I’ve been working on some SharePoint projects recently, and I wanted to implement Continuous Integration(CI). Unfortunately, I did not find much information when I was researching CI for SharePoint projects. My company traditionally uses CruiseControl.NET for its standard .NET projects; however, CC.NET seemed to require a good bit of configuration to get started. I was looking for something I could spin up rather quickly. I had heard Java folks raving about Hudson's ease of use out of the box, so I wanted to see if the same held true for .NET and SharePoint projects. I was amazed at how simple it was.
Since I didn’t see many people in the blogosphere talking about Hudson with .NET (and even fewer talking about Hudson with SharePoint). I thought I would give a very basic tutorial on the .NET set-up for Hudson. NOTE: Hudson is a Java .war file, so it requires Java 1.5 or later to be on the machine.
Step One – Download Hudson from https://hudson.dev.java.net/
Step Two – If Hudson downloaded as a .zip file, rename it to Hudson.war
Step Three – Run Hudson from the command line, by executing the following line:
java –jar hudson.war
Step Four – Now that Hudson is running, pull it up in the browser. By default, it will be running at http://localhost:8080/
Step Five – Hudson does a lot of things out of the box, mostly centered around Java tools. So to get .NET projects up and running, we’re going to need to download some plugins. Hudson makes this incredibly easy. From the home page, click on the “Manage Hudson” link. Then, on the manage screen, click on the “Manage Plugins” link.
On the Manage Plugins page, select the "Available" tab and select the tools required for your build. As you can see in the screenshot below, there are plugins for MSBuild and MSTest, but I have selected NAnt and NUnit as my tools of choice. There is a TFS plugin, but I haven’t used it yet. I am currently using Subversion on my projects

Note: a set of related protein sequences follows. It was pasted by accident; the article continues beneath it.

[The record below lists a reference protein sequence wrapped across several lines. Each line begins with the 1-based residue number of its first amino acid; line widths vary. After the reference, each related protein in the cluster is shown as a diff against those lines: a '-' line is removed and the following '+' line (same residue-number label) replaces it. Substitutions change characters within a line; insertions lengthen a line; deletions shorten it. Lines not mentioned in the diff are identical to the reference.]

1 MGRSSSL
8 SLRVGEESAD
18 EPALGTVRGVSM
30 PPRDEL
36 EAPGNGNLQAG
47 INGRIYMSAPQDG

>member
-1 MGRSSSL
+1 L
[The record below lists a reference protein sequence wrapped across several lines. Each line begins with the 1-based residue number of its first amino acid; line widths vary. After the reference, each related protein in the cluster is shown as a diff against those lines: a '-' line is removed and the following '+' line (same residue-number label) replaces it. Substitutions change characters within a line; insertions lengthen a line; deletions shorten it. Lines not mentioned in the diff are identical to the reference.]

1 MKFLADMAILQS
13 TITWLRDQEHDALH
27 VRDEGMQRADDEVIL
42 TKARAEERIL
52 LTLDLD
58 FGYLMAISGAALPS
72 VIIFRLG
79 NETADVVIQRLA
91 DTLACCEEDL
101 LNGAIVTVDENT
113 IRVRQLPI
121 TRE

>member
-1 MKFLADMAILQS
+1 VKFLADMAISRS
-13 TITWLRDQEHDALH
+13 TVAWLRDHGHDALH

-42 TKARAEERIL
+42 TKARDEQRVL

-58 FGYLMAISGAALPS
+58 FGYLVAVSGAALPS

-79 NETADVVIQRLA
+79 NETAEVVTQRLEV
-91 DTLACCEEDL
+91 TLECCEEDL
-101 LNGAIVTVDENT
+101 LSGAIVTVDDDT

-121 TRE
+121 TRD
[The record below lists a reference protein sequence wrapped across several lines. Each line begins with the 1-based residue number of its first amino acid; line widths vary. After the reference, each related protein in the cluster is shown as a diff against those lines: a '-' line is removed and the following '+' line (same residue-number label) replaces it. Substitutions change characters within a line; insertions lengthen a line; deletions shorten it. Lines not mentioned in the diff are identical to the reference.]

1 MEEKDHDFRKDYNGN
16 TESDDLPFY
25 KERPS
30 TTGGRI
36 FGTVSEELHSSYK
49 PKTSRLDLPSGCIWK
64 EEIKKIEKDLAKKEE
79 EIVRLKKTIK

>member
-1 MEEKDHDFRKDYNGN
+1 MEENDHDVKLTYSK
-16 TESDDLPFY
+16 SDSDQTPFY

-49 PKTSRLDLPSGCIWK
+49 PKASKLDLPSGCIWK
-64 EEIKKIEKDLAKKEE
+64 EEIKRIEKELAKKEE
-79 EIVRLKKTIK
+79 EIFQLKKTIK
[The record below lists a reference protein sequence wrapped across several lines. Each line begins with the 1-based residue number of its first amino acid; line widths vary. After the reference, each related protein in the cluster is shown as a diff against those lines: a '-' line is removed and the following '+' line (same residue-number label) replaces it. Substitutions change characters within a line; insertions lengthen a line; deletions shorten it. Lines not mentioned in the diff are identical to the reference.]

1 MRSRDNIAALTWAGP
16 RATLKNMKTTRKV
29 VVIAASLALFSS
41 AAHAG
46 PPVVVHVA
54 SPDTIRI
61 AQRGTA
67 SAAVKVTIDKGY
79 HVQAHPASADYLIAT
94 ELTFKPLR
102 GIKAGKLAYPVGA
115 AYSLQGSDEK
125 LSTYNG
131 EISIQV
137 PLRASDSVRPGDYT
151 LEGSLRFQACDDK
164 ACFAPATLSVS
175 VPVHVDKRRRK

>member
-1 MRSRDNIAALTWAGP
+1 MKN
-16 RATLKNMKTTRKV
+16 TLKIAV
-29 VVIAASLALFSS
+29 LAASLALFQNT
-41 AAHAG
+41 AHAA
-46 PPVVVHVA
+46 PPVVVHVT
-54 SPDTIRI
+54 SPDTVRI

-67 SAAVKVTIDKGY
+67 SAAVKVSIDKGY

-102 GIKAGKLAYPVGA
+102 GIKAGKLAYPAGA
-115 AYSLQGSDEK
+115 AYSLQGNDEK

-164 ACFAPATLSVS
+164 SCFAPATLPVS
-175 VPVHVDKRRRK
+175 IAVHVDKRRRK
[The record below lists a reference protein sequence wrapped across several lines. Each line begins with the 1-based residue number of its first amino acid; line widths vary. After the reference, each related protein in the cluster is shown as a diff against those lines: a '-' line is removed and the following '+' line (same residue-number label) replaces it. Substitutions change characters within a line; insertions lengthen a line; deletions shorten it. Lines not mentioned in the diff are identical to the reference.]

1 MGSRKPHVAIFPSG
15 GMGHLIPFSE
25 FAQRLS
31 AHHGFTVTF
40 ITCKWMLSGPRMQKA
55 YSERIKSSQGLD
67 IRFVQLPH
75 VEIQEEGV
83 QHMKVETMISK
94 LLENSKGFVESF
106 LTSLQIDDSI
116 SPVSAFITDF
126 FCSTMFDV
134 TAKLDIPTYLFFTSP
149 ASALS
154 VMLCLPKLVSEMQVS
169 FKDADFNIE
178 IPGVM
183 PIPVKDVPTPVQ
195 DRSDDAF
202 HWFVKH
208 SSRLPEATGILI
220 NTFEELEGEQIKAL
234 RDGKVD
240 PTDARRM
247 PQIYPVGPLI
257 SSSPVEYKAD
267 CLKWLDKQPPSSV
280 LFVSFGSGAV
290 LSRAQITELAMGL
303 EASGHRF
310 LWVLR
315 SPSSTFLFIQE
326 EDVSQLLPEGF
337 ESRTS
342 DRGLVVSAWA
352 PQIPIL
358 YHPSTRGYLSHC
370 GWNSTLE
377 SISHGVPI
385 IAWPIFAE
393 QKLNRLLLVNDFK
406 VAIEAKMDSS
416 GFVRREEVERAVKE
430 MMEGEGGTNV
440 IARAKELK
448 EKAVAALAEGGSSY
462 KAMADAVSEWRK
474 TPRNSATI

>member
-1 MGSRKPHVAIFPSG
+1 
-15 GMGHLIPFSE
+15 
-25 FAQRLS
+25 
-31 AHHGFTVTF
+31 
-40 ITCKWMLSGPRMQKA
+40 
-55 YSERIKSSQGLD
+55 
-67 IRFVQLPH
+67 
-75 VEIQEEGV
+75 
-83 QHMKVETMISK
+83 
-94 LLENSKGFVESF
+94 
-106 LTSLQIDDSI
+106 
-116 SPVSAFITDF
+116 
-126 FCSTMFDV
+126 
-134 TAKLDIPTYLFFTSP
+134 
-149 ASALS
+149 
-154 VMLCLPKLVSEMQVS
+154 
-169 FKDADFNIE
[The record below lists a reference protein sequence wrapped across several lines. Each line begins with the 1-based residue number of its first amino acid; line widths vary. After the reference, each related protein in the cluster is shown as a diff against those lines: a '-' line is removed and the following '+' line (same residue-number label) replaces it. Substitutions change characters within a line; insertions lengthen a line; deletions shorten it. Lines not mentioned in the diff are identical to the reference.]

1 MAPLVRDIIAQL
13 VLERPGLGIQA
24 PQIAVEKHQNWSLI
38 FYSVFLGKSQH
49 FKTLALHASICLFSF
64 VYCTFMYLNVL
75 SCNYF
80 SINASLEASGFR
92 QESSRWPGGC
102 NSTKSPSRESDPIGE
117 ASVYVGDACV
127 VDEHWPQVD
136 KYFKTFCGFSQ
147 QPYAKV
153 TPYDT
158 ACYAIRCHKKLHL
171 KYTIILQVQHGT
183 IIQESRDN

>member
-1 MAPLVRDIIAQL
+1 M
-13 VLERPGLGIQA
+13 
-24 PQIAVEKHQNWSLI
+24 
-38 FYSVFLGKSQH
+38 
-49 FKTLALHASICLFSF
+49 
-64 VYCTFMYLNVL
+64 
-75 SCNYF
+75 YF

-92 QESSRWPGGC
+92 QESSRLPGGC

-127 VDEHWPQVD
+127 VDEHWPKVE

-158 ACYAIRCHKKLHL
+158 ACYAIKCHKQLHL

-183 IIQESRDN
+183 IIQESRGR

Once the plugins have been installed, you’ll need to restart Hudson.
Step Six – From the home page, click on the “Manage Hudson” link. Then click on the “Configure System” link. This screen will allow you to configure the email server and the default Nant installation.
Now you’re set for adding projects. And now for the easy part…
Step Seven – Add a new job. Click on the “New Job” link to start the wizard for adding new jobs. Enter a name for the job and make sure you have selected “Build a free-style software project”
The next page of the wizard allows you to set up the details of the job (where to pull the code from, how to trigger the build, which build scripts to execute, how to publish results, and who should receive email notifications). Note: I did find a limitation when working with NAnt build scripts. A job will only execute one NAnt script. This isn’t too bad of a limitation, you will just need to aggregate some targets in a single target of your build file.
Comparing this with other CI tools I’ve used in the past, Hudson is the easiest and has the fewest limitations. I have used tools that required heavy custom xml configuration, had severe limitations (would not poll source control for changes), or were only built for one platform. Hudson walks you through all necessary configuration on its UI, without being a hindrance to getting things done. It is very flexible in what it can do, and has amazing support with a variety of plugins. Finally, it is not just set up for one platform. Although it requires Java to execute, there is support for a variety of platforms and languages.